Prior to 2011 and the events that transpired after the Arab Spring, the Sinai Peninsula was mainly known as an Egyptian hot spot for tourism. Six years later, the area, once popular for its biblical history, rich coral reefs and trendy hotels makes headlines as the hotbed for the Islamic State terror.
Constant clashes between the militants and government forces made the U.S. Department of State declare parts of Egypt a safe haven for terrorist organizations.
“For most of the year, the situation in Sinai continued as a low-grade armed conflict involving forces linked to external terrorist movements and those with longstanding local grievances,” the department said in its latest terrorism report for 2016.
The dangerous situation in the region forced the U.S. to seek ways to assist the Egyptian authorities with securing the country.
In October, US Central Command (CENTCOM) head Gen. Joseph Votel said the U.S. military had started training Egyptian forces to enhance their ability to deter ISIS attacks in the Sinai.
During a visit to Cairo in February, the general also stated that Washington was looking to resume military exercises with Egypt. Former President Barack Obama scrapped the drills with the Arab nation in 2013 over a crackdown on protesters in the country.
CENTCOM spokesperson Maj. Josh Jacques told The Globe Post the command does not discuss specifically each engagement with nations in the region but noted that joint activities usually include combined exercises, security assistance, combined training and education, military contacts and humanitarian assistance.
“This level of activity mandates maintaining access to facilities and building strong relationships with regional leaders,” he said. “Exercises include training at all levels, from company small unit tactics to large-scale multi-national exercises.”
Despite boosted levels of engagement, the U.S. efforts have produced only modest results so far. The State Department’s terrorism report, released earlier this month, painted a gruesome picture.
Aiming to defeat ISIS, the U.S. has supplied Egypt with Apache helicopters, mine-resistant vehicles, mobile sensor towers and provided counter-improvised explosive devices training. In addition, Washington worked with Cairo to enhance the country’s border security capabilities, but the situation remained complex.
“The Egyptian army has increased combat operations in northeastern Sinai but was not able to defeat fewer than 1000 ISIL-Sinai Province (ISIL-SP) fighters,” the report said.
Professor James Gelvin from University of California, Los Angeles (UCLA), told The Globe Post there are two main problems with the way Egypt approaches the issue of terrorism in the Sinai: deliberate misrepresentation of the nature of the conflict and lack of equipment suitable for the needed counterinsurgency campaign.
Egyptian President Abdel Fattah al-Sisi “defines the conflict as part of the Global War on Terrorism, in large measure because that justifies his rule and his harsh repression. It also paints with those who are committing acts of violence and those who support them with the same brush. In fact, the Egyptians are fighting an insurgency,” Mr. Gelvin said.
A smart counterinsurgency strategy would address issues that allow ISIS to find a safe haven in the Sinai, he noted, adding that the wretched state of the Egyptian economy as a whole, along with the overall lack of good governance, would make it difficult to do, if not impossible.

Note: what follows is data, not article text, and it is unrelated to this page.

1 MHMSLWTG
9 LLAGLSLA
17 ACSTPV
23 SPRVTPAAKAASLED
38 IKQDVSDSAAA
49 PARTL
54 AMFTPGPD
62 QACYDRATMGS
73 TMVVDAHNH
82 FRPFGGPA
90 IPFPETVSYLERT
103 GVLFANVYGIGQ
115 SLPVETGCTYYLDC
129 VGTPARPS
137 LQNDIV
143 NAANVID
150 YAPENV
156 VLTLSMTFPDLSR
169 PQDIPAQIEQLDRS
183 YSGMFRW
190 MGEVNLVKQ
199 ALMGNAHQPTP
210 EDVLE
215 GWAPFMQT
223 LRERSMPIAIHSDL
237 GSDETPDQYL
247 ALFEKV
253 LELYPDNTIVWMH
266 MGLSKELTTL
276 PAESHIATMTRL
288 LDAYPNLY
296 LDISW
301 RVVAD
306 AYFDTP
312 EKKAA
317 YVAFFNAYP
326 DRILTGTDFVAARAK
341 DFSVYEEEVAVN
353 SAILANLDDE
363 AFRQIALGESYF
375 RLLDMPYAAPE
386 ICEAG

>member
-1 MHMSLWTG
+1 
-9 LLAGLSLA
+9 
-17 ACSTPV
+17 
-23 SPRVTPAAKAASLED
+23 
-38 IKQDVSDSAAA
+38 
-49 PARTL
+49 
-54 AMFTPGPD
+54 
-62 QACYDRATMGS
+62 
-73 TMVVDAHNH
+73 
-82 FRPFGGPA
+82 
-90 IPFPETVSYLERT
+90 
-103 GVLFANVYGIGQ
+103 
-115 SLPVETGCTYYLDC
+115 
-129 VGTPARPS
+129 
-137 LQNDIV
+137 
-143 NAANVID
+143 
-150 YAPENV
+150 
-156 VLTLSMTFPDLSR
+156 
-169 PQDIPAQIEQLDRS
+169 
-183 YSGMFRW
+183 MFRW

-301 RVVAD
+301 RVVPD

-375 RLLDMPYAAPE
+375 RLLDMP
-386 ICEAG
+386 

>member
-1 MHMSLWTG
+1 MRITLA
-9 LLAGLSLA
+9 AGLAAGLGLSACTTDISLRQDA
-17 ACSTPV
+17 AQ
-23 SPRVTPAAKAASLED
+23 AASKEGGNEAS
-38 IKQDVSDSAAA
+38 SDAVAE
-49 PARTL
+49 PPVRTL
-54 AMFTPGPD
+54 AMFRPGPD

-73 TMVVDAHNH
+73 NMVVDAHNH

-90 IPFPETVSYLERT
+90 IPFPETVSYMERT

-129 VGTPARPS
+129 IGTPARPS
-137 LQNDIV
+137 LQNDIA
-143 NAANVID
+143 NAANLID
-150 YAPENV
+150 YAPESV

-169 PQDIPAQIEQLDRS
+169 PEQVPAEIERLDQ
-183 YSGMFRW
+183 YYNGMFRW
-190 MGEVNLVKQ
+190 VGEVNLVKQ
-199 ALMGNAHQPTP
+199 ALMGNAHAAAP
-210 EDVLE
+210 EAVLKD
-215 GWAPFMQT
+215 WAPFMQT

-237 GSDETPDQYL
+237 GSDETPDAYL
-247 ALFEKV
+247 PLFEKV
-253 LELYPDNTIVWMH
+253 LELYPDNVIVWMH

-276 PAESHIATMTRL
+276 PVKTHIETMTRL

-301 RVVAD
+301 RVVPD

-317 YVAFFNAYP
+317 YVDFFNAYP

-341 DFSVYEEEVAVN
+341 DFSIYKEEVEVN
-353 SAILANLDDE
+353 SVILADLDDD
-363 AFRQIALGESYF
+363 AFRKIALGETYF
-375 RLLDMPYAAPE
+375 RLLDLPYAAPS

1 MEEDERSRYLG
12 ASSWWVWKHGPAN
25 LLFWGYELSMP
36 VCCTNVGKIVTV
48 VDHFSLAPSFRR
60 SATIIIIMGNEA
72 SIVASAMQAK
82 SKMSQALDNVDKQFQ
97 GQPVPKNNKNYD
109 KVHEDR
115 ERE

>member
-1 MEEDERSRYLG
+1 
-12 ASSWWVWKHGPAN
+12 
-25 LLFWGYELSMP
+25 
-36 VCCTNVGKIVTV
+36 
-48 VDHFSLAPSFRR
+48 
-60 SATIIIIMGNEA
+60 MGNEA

Another issue with the Egyptian approach to the Sinai problem is tied to the lack of appropriate military equipment.
“For years the Egyptian army has bought the sexiest force-on-force military equipment from the United States – much to the dismay of many in the Pentagon,” Mr. Gelvin stated.
The sort of equipment the Egyptians currently have is useful for fighting a conventional war, he explained, but since the Egyptians have a peace treaty with its only possible opponent – Israel – there is little likelihood that equipment will be used.
The UCLA professor highlighted that the Americans have wanted the Egyptians to move toward a military posture that is more suitable for fighting the sort of threat the Egyptians are currently facing.
“Ordinarily, I would say it is unlikely the United States will get further involved, but given the unpredictability of the current administration in Washington nothing can be taken off the table,” Mr. Gelvin concluded.
US President Donald J. Trump met Mr. Sisi for the first time in April and declared that Egypt and its leader have a great ally in the U.S.
“We are very much behind Egypt and the people of Egypt,” Mr. Trump said. “And the United States has, believe me, backing, and we have strong backing.”
Max Abrahms, an Assistant Professor of Political Science at Northeastern University, told The Globe Post that since Mr. Trump likes his Egyptian counterpart that could result in more cooperation for a number of reasons.
“Sisi is helping to fight ISIS and ISIS is decentralizing away from its stronghold of Iraq and Syria. Trump is not only quite hawkish against ISIS, but he’s very pro-Israel and Sisi is also an Israel ally,” he said.
Mr. Abrahms noted that continuous ISIS attacks in the Sinai are not necessarily an indication of incompetent government response.
“Terrorism is very difficult to stop because it’s so easy to perpetrate. ISIS terrorists are happy to kill pretty much anyone and are prepared to die,” he concluded, adding that the Sinai is teeming with terrorists and Mr. Sisi would have troubles in that area regardless of the response.
On July 19, the State Department issued a travel warning for Egypt. The note said terror attacks could happen anywhere in the country. U.S. diplomatic mission personnel are currently prohibited from traveling to the Western Desert and the Sinai Peninsula for security reasons.